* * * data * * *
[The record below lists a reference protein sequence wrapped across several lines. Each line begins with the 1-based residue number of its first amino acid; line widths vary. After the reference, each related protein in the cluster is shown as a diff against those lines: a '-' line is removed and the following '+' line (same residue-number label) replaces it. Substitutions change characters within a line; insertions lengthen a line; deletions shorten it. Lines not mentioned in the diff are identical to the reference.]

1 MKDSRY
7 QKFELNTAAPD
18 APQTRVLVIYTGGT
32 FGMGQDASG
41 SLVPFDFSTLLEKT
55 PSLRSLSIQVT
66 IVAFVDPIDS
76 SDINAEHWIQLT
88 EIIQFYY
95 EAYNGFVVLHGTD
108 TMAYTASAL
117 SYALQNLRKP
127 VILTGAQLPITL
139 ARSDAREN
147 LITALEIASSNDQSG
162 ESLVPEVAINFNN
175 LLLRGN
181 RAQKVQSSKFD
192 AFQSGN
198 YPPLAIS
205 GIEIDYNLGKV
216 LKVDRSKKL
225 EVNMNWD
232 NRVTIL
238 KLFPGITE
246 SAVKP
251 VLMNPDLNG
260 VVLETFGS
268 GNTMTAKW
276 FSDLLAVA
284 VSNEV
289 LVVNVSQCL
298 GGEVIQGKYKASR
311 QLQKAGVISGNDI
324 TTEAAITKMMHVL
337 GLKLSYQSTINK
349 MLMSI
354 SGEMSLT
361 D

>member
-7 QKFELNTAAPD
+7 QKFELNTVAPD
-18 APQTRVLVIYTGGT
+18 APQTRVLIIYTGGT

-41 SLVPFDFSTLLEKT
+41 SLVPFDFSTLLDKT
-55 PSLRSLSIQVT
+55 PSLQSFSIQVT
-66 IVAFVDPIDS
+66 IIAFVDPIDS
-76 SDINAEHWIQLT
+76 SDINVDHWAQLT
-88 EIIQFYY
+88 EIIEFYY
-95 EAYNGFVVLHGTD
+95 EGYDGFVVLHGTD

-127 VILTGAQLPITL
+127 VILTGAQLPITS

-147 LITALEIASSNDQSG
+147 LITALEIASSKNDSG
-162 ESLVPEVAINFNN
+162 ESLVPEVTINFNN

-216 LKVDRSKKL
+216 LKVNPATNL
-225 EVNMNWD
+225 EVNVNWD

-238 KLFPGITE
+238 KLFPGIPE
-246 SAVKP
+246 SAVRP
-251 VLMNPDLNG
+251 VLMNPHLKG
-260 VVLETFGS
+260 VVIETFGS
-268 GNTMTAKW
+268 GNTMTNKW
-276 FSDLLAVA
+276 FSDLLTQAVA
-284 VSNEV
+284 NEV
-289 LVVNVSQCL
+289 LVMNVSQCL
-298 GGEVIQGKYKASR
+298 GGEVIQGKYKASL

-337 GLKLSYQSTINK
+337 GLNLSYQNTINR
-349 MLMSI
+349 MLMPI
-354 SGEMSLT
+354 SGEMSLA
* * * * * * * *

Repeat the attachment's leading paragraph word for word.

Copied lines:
[The record below lists a reference protein sequence wrapped across several lines. Each line begins with the 1-based residue number of its first amino acid; line widths vary. After the reference, each related protein in the cluster is shown as a diff against those lines: a '-' line is removed and the following '+' line (same residue-number label) replaces it. Substitutions change characters within a line; insertions lengthen a line; deletions shorten it. Lines not mentioned in the diff are identical to the reference.]